From Hermès handbags to Rolex watches, which luxury goods should you invest in?
After examining Knight Frank’s updated index of investment attractiveness of luxury goods, AstroDollar tells you about five options worth keeping a close eye on this year
On March 2, the consulting firm Knight Frank presented The Wealth Report 2021, a global study of the world’s wealth, with an updated index of the investment attractiveness of luxury goods. The study found that only five of the ten components of the index added value in 2020.
Value growth in 2020: +17%
10 years value growth: +108%
For the second year in a row, Hermès bags have become the most profitable commodity of all luxury goods. According to Knight Frank’s calculations, their value increased by 17% by 2020, and at the end of the year a new price record was set for a bag from the French house: a model Himalayan Niloticus Crocodile Retourne Kelly 25 went under the hammer for $437,330 at Christie’s November auction. The final amount of four times exceeded the stated estimate. By the way, the previous record for the value of Hermès bags, set in 2017 (380 thousand dollars), was beaten twice at the 2020 auction: the bag Himalaya Niloticus Crocodile Birkin 25 was sold for 388.7 thousand dollars.
As Knight Frank notes, the most popular luxury bags are used by buyers from Asia – hence the price records set at online auctions in Hong Kong. Rare handbags, often unique or with a distinctive feature, will have real investment appeal. In the case of the Himalayan models, this involves a unique gradient color, achieved by hand. At the same Christie’s auction in November, the top lot was also a crocodile bag dyed to match the facade of the Hermès boutique.
To resell your bag at a profit, keep it in its original packaging, complete with all accessories, from the duster to the care advice cards.
Value growth in 2020: +13%
Value growth over 10 years: +127%
As Miles Davis of Wine Owners, with whom Knight Frank calculates the Fine Wine Icons Index, notes, unlike previous financial crises, the COVID-19-induced economic downturn has had no effect on the collectible wine market. Much more important for this segment is the effect of global warming. For example, the taste of pinot noir, which is sensitive to rising temperatures, is changing. And indeed some experts say that 2019 is a transition year for Burgundy wines. So interest in vintage brands continues to grow: red wines from Tuscany are up 18%, vintage Champagne is up 14%, Burgundy is up 11.5%.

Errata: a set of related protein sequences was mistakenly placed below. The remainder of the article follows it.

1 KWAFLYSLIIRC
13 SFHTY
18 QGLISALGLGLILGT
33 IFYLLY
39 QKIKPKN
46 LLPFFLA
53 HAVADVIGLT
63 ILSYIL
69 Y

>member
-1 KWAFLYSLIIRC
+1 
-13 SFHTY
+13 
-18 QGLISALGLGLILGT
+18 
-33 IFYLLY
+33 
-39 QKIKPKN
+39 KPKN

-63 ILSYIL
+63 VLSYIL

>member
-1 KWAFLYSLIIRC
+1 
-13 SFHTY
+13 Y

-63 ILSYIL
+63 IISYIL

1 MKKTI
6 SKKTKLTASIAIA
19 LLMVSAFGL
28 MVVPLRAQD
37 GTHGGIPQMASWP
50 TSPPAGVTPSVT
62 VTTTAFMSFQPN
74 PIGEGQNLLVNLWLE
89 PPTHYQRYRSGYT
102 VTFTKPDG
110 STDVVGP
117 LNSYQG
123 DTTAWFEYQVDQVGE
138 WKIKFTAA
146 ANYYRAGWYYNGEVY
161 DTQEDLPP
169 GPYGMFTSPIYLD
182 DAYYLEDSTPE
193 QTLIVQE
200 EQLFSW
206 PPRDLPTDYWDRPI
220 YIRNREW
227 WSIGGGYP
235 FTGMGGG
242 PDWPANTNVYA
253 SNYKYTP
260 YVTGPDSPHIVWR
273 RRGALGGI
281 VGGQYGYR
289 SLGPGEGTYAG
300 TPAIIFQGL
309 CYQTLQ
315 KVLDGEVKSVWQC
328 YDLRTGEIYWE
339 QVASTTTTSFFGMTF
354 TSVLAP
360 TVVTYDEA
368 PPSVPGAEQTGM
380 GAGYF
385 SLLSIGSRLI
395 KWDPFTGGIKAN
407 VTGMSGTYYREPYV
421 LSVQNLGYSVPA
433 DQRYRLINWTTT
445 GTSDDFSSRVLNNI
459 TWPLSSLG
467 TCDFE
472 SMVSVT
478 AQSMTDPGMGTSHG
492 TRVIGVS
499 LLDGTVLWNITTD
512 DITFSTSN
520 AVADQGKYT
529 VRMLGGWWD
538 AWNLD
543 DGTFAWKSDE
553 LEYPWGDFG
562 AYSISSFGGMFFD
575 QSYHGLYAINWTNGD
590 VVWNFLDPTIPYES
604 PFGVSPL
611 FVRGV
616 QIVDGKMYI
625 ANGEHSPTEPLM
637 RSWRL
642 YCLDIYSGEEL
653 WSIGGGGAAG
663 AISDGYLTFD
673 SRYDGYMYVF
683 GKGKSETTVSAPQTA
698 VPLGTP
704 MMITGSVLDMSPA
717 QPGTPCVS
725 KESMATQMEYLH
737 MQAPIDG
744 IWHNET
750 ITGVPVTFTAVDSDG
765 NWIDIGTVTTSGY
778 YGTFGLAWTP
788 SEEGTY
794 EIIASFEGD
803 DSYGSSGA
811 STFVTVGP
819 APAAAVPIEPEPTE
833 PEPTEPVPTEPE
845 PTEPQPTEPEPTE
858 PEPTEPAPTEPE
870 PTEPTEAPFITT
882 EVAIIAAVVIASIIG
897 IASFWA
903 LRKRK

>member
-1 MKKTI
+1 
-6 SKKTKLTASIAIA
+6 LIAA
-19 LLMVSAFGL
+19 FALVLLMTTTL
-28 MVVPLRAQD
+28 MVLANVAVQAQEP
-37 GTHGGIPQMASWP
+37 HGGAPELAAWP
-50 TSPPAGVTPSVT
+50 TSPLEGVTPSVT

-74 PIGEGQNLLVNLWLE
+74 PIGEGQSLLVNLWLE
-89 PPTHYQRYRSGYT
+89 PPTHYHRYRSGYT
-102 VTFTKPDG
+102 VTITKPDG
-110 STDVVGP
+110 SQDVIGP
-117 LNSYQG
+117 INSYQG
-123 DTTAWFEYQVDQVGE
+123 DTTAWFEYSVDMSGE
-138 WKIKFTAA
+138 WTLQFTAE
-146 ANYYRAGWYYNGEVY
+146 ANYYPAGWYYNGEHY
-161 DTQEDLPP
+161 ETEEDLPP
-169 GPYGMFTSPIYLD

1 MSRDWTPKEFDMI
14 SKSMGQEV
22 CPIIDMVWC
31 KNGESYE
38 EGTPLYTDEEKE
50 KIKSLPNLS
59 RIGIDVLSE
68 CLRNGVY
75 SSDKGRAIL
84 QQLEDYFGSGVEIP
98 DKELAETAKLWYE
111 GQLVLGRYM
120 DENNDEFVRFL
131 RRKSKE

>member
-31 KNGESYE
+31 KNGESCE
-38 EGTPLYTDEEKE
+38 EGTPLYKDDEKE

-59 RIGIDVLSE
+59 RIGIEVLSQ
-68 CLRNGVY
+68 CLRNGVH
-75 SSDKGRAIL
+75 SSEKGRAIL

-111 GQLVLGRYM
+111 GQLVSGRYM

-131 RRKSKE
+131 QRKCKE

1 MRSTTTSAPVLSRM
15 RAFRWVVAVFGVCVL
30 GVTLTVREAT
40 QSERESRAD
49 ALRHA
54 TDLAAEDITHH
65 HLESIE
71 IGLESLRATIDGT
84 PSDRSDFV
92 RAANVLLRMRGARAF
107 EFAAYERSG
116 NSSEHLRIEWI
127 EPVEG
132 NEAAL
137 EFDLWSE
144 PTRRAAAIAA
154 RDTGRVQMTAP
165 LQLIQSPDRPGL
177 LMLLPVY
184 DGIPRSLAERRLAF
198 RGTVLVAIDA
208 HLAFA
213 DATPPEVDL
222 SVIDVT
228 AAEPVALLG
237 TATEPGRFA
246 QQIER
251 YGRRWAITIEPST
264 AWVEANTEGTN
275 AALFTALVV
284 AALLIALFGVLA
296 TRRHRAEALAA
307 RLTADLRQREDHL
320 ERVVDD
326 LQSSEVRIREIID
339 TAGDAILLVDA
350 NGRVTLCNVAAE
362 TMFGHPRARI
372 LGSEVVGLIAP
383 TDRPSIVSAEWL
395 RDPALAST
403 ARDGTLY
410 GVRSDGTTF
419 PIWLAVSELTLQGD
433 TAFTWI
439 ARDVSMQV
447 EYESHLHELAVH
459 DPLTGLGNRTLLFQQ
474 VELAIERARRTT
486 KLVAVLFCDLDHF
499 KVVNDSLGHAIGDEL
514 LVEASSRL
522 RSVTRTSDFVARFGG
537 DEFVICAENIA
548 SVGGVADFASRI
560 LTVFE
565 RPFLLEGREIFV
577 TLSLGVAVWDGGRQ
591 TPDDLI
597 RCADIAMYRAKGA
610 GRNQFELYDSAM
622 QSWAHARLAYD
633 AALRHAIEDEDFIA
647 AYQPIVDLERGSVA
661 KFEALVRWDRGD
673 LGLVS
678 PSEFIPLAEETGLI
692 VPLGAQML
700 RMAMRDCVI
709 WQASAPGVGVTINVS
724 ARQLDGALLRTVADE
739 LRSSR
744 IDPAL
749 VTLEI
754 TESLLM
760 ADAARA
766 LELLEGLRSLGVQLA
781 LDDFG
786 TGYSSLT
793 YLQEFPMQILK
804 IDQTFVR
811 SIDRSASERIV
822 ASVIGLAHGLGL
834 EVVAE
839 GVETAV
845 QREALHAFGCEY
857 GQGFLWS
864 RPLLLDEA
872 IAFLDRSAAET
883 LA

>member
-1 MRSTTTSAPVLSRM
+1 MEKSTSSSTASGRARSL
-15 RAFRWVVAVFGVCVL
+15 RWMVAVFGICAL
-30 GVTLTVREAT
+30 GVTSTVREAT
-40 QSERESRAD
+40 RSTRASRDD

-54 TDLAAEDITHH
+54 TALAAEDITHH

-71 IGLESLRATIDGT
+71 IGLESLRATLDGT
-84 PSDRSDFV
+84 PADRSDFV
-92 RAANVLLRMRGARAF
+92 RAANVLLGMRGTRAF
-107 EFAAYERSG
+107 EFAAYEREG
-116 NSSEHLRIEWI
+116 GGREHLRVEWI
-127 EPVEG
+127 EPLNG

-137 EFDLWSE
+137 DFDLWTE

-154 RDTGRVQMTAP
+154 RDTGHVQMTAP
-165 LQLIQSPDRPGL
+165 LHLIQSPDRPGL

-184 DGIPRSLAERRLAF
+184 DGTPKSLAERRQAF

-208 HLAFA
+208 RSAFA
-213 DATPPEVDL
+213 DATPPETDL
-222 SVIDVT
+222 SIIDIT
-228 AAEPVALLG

Miles David recommends looking out for 2014 and 2016 wines: they remain very affordable for now, but may become quite rare in the near future.
2020 value growth: +6%
10-year value growth: +193%
At the end of 2019, the HAGI Top index, which reflects the value dynamics of rare cars and motorcycles, fell by 7%, but for 2020 it shows growth again. Subsequently, the index’s creators linked the decline to changes in many countries’ environmental laws, which temporarily deterred collectors from buying.
The driving force behind classic car sales in 2020 was online bidding, and it gives hope that with the removal of the restrictive measures imposed because of the pandemic, the assets could increase in value even more in 2021. After all, most bids are at special shows and rallies.
The HAGI F-index, which tracks the value of Ferrari models, is rising for the second year in a row: by the end of 2020 it will be up 14%.
Growth in value for 2020: +5%
Growth in value over 10 years: +89%
Patek Philippe and Rolex continue to be the newsmakers at watch auctions. It is not only the numerous complications that are particularly appreciated: an unusual combination of materials or an unusual detail can also increase interest in a model and thus its value. As in the case of the 2018 Rolex GMT-Master II “Pepsi” steel watch (so named because of its red and blue bezel). At a Phillips auction in November 2020, it sold for nearly 24,000 Swiss francs, twice its estimeat. The whole thing is that the watch came in a series of models with a Jubilee bracelet, while the GMT-Master has much more the Oyster bracelet.
Particularly sought after by Rolex collectors is the so-called “new old stock”: models made several years ago but not worn by the owner and kept unopened with the labels still attached.
Value growth in 2020: +4%
Value increase in 10 years: +22%
Design objects have never been considered a good investment, but in the past year they have outperformed coins, colored diamonds, jewelry, rare whiskeys and works of art. However, it should be taken into account that the methodology for calculating the index has changed: Knight Frank now focuses on furniture from the Art Nouveau era and the mid-20th century.
In general, furniture rarely goes under the hammer much higher than the estimate: as a rule, the final price is within limits. The works of great masters of the past, such as René Lalique, Josef Hoffmann and Eileen Gray, who is still one of the most successful architects when it comes to auction sales, continue to attract interest.
“The Dragon Chair” by Eileen Gray from the collection of Yves Saint Laurent has become the most expensive piece of furniture of the 20th century. At Christie’s auction in 2019, it was sold for 21.9 million Euros with an upper limit of 3 million Euros.